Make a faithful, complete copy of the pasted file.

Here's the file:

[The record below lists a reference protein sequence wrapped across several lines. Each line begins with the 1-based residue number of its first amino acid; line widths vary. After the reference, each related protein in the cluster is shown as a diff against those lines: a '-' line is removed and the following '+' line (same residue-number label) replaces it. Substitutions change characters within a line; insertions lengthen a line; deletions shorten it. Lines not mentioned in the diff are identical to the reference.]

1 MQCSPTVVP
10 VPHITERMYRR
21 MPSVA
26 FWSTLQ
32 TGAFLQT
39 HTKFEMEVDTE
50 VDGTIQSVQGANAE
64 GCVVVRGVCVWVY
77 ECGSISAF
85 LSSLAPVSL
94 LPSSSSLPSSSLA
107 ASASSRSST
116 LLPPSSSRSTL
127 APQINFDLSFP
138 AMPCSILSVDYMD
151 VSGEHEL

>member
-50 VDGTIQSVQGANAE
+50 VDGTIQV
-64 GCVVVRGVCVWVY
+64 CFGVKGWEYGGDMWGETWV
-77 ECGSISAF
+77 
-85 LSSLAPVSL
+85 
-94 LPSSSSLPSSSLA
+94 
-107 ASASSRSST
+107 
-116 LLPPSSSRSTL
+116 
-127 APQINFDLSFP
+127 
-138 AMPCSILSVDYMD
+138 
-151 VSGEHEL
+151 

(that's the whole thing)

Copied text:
[The record below lists a reference protein sequence wrapped across several lines. Each line begins with the 1-based residue number of its first amino acid; line widths vary. After the reference, each related protein in the cluster is shown as a diff against those lines: a '-' line is removed and the following '+' line (same residue-number label) replaces it. Substitutions change characters within a line; insertions lengthen a line; deletions shorten it. Lines not mentioned in the diff are identical to the reference.]

1 MQCSPTVVP
10 VPHITERMYRR
21 MPSVA
26 FWSTLQ
32 TGAFLQT
39 HTKFEMEVDTE
50 VDGTIQSVQGANAE
64 GCVVVRGVCVWVY
77 ECGSISAF
85 LSSLAPVSL
94 LPSSSSLPSSSLA
107 ASASSRSST
116 LLPPSSSRSTL
127 APQINFDLSFP
138 AMPCSILSVDYMD
151 VSGEHEL

>member
-50 VDGTIQSVQGANAE
+50 VDGTIQV
-64 GCVVVRGVCVWVY
+64 CFGVKGWEYGGDMWGETWV
-77 ECGSISAF
+77 
-85 LSSLAPVSL
+85 
-94 LPSSSSLPSSSLA
+94 
-107 ASASSRSST
+107 
-116 LLPPSSSRSTL
+116 
-127 APQINFDLSFP
+127 
-138 AMPCSILSVDYMD
+138 
-151 VSGEHEL
+151 